Last year, I attended a discussion based around the theme of Justice. I was curious to attend because the discussion was facilitated by 3 members of the Harlem Children’s Zone administration – their goal was to look at justice through the lens of education. I received my masters degree from an institution that prides itself on training teachers to go out into the world and pursue social justice through education. So this was right up my alley!
As food for thought, we began our discussion by watching this TED talk by Geoffrey Canada. Mr. Canada gives a great speech, his passion for quality education is inspiring and infectious. That being said, in practice, Harlem Children’s Zone (HCZ) has been given very mixed reviews from several of my friends who have worked at the school. I could talk endlessly about different points from Mr. Canada’s speech but I was really interested to hear what my fellow attendees would have to say.
I was most struck by someone’s comment about the lack of justice in current classroom behavior management. While we have been making great strides in terms of progressive pedagogy, behavior management is the area that continues to lag behind. Anyone who has worked in public schools will tell you that yelling remains a key tool for behavior management in classrooms. No matter what strides we make in other areas of education, we are forever held back if we ignore behavior management. This is a key piece in the struggle for justice and if we are truly striving towards justice for all students then we can no longer ignore it.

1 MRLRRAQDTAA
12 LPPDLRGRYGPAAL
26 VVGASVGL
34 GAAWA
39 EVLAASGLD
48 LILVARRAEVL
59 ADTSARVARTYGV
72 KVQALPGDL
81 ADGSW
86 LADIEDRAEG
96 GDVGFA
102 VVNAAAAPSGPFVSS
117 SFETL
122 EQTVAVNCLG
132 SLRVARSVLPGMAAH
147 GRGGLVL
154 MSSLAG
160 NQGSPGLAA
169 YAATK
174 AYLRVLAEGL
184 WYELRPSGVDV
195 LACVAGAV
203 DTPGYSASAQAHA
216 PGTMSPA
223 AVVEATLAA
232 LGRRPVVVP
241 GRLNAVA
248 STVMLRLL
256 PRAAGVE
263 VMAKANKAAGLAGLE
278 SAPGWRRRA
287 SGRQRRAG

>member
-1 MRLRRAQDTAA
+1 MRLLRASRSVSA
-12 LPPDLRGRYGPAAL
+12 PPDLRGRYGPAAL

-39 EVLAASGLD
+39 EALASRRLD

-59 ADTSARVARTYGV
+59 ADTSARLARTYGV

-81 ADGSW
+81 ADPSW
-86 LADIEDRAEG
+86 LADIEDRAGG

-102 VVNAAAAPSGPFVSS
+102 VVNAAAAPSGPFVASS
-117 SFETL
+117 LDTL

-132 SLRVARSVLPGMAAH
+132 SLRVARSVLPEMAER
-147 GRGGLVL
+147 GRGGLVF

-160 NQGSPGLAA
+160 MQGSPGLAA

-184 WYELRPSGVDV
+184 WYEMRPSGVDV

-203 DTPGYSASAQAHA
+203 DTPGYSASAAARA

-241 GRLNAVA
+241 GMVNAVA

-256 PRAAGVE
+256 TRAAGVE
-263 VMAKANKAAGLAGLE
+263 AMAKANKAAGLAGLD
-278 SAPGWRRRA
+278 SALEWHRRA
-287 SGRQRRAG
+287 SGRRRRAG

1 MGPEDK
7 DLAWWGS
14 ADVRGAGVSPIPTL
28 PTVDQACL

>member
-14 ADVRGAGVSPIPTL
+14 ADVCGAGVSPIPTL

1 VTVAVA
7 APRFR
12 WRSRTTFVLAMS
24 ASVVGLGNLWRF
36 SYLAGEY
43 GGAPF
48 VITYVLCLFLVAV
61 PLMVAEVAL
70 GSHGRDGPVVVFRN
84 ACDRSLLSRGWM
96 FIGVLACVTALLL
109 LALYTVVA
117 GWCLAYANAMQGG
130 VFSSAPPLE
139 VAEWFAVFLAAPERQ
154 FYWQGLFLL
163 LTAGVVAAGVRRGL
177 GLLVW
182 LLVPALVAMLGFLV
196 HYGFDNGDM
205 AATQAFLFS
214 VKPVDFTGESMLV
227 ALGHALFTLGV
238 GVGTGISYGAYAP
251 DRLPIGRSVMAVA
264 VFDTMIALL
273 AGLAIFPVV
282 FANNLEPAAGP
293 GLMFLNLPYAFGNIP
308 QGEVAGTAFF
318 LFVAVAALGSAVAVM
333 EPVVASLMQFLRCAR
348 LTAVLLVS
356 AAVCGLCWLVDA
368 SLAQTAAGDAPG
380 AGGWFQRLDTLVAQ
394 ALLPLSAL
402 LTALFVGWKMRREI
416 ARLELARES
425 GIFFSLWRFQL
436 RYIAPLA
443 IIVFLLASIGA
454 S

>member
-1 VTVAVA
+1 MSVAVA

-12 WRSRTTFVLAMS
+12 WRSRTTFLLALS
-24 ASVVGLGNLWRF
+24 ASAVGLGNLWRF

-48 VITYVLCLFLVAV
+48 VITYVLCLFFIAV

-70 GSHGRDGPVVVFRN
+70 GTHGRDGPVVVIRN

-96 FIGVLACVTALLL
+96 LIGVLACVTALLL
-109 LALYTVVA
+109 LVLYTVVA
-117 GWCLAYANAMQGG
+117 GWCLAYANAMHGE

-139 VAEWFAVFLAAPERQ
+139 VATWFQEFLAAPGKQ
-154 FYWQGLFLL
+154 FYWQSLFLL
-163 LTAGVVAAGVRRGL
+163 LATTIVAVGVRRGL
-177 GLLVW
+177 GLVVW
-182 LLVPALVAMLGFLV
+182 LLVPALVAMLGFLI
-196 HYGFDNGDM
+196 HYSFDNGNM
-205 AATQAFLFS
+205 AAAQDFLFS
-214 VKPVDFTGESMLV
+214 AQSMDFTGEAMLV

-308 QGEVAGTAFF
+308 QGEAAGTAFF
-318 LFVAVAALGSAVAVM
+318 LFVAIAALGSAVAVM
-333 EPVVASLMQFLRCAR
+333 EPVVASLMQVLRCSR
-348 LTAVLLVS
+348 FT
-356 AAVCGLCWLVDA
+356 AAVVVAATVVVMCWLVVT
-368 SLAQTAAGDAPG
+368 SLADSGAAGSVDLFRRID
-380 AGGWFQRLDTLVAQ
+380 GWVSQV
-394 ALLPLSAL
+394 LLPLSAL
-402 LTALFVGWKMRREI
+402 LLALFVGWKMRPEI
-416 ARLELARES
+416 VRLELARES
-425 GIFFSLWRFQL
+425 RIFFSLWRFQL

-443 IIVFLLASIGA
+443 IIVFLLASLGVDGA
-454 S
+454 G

Truth be told, I started writing a blog post about this conversation days after attending the discussion and only now, months later, have come back to revisit my writing and thoughts on the conversation. I am no closer to answering the many questions I have swirling around my head about behavior management and justice in schools – even the idea itself that the behavior of young people must be “managed” sparks many new questions. But nevertheless, it remains something I am dedicated to thinking more about.
Here are some of the questions I’m pondering at the moment:
What do the environments we create in schools say about how we value children?
If we know, from brain studies, that children cannot learn when they feel threatened, why do we see such little progress in teacher management techniques?
Are teachers fully supported in their own education to practice progressive management strategies?
Are the vast differences in school culture reflective of the social and cultural differences in our larger society?
When you walk down the halls of a charter school like HCZ or a private school in Tribeca or a public school in East New York, what do their differences say about social justice in education?
As always, I would love to hear your thoughts on any of the above or otherwise!